in the report show little if any increase in HIV prevalence between 2001 and 2003.
In any case, all those numbers are merely estimates yielded by a computerized
model, not actual counts-not even the deaths supposed to have occurred in 2001
and 2003. That computer model is based on assumptions described by their authors
themselves as tentative, and uses such grossly faulty inputs as that the mean time to
death from seroconversion to HIV antibodies is 9 5 1 years30. Moreover, the
quality of surveillance and testing for HIV is admitted to be variable at best, in
other words, even the few actual counts fed into the computer model are of doubtful
validity (Sexually Transmitted Diseases, 80, Supplement 1). Despite all these
uncertainties, this UNAIDS report does not hesitate to extrapolate what
populations will or would be in 2025, with and without AIDS. Moreover, it
insists that 2003 saw the greatest numbers ever of new infections and deaths from
AIDS. That insistence represents the typical bureaucratic case that more resources
are needed, but it is based on a farfetched extrapolation from anything actually
known. Since the incidence of HIV (percentage of people testing HIV-positive)
has remained virtually unchanged (according to the report itsel$'), deaths plus
population increase must have balanced new infections; but that balance would
equally accommodate the possibility that deaths and new infections were at their
lowest-ever levels in 2003, or indeed at any level at all.
Despite the uncertainties and deficiencies evident in this and other such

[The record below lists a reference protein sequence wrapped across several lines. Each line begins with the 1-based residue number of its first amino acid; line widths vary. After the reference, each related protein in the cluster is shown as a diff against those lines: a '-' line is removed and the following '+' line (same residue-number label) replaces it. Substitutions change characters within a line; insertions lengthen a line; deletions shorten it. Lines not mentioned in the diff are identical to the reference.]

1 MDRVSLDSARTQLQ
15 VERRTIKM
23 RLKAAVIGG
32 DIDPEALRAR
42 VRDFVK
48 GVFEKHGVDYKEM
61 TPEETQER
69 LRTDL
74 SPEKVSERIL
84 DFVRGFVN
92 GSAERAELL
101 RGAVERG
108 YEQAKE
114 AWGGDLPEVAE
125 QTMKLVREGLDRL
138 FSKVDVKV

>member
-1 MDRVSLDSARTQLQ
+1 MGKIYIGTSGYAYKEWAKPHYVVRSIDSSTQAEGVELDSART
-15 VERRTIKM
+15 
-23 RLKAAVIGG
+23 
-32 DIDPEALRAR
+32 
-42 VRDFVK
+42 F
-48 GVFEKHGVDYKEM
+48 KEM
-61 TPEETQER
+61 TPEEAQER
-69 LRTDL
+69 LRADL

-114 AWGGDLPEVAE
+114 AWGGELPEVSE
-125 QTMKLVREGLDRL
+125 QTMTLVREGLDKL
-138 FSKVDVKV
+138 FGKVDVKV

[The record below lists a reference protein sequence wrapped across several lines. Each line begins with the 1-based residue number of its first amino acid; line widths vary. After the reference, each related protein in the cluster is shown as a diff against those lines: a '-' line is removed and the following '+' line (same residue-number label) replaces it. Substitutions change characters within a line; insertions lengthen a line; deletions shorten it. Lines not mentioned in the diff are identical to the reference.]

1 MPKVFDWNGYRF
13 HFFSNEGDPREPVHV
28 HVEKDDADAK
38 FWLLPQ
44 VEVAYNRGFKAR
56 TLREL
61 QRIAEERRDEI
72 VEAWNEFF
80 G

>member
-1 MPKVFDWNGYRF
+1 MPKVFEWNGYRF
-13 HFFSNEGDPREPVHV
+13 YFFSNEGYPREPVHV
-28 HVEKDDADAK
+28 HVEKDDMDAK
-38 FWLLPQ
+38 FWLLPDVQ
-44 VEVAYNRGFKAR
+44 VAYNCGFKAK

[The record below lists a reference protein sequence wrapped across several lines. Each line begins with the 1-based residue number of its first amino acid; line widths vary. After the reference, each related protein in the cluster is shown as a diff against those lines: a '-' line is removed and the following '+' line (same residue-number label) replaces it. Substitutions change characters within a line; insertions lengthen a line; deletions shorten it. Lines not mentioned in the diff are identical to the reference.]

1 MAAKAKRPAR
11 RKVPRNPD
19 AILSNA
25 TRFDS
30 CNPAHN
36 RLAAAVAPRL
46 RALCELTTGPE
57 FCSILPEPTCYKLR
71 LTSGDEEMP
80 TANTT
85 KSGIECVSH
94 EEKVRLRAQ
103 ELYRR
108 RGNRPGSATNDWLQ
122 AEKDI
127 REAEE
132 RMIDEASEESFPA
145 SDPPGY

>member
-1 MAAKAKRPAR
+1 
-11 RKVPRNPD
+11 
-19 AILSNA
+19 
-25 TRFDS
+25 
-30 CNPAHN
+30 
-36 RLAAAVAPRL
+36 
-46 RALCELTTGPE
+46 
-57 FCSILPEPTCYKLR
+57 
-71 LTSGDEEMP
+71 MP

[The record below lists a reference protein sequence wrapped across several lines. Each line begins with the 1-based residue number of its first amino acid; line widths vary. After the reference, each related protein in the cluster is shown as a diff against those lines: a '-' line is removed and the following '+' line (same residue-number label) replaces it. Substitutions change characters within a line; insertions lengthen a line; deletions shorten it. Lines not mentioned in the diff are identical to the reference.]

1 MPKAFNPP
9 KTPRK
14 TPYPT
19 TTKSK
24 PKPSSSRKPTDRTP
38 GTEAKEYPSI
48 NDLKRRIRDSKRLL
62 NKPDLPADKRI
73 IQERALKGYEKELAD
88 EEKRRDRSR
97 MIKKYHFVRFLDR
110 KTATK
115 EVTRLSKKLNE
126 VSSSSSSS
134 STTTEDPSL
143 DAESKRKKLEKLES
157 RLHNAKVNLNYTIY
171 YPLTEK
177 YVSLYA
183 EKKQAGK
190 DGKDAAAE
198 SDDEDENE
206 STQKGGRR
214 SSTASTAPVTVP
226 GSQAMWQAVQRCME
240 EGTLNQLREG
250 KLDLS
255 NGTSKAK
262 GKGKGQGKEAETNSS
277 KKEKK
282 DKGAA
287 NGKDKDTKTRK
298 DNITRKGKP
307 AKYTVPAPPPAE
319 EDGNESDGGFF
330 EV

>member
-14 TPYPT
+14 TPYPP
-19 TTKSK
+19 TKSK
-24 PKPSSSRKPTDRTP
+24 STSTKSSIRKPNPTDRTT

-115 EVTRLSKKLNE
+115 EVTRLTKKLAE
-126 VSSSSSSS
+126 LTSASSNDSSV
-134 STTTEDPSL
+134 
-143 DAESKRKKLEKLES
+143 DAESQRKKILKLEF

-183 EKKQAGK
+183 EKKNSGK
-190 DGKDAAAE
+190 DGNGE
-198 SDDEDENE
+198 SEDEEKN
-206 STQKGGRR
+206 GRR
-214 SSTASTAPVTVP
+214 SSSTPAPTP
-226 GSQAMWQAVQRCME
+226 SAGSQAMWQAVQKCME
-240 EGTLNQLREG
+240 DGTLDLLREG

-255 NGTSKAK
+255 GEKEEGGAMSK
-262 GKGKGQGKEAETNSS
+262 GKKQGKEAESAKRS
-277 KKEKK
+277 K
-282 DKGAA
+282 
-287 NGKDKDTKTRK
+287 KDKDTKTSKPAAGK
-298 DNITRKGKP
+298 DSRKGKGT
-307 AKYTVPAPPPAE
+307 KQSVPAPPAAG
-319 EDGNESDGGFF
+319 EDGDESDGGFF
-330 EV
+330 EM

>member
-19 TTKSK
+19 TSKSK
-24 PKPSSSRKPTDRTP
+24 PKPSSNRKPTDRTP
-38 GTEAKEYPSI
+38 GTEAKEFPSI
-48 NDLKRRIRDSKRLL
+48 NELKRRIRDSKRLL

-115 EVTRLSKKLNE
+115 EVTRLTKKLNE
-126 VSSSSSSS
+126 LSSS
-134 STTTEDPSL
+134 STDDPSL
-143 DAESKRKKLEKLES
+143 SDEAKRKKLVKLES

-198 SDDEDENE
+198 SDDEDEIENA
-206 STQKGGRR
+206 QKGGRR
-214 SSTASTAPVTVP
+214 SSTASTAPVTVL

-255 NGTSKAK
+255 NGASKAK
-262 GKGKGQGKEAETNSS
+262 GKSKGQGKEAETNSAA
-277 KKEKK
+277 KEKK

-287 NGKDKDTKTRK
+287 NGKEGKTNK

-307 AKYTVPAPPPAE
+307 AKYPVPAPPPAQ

reports, the media (by and large) pass on as factual and reliable-that is to say
without critical comment-statistics and prognostications and recommendations
from the World Bank, the World Health Organization, UNAIDS, the NIH,
the Centers for Disease Control, the American Heart Foundation, the Ford
Foundation, and so on and on. It seems to have been overlooked that these
organizations feel free to broadcast claims and interpretations that have not run
the gauntlet of critical, competent, disinterested peer-review31932I. n contrast,
individual scientists continue to be severely castigated, including in the popular
media, if they dare to announce results publicly before they have been published
in a peer-reviewed The large institutional bureaucracies are not held to
that standard as they routinely issue purportedly scientific information.
The upshot is that policy makers and the public generally do not realize that
there is doubt about, indeed evidence against, some theories almost universally
viewed as true, about issues of enormous public import: global warming; healthy
diet, heart-disease risk-factors, and appropriate medication; HIVIAIDS; gene
therapy; stem cells; and more.
"Everyone knows" that promiscuous burning of fossil fuels is warming up
global climates33. Everyone does not know that competent experts dispute this34
and that official predictions are based on tentative data fed into computer models
whose validity could be known only many decades hence (Crichton, 2003).
Knowledge Monopolies and Research Cartels 65 1
"Everyone knows" that diets low in cholesterol and saturated fats are hearthealthy.
The actual evidence does not support this claim (McCully, 1998;
"Everyone knows" that it is desirable to lessen or remove "risk factors". In
actual fact, most so-called risk factors are mere statistical correlations that have
not been shown to be causes, necessary or sufficient or even partial.
"Everyone knows" that a bit of aspirin each day keeps heart attacks away.
What everyone does not know is that there are better ways, with fewer sideeffects,
of doing that (Kauffman, 2000).
"Everyone knows" that AZT was the first medication that could prolong the lives
of AIDS patients. What everyone does not know is that AZT is a deadly poison
(Lauritsen, 1990) avoided by long-term survivors of HIV or AIDS diagnoses30.
The Food and Drug Administration web-site (www.fda.gov) carries a list that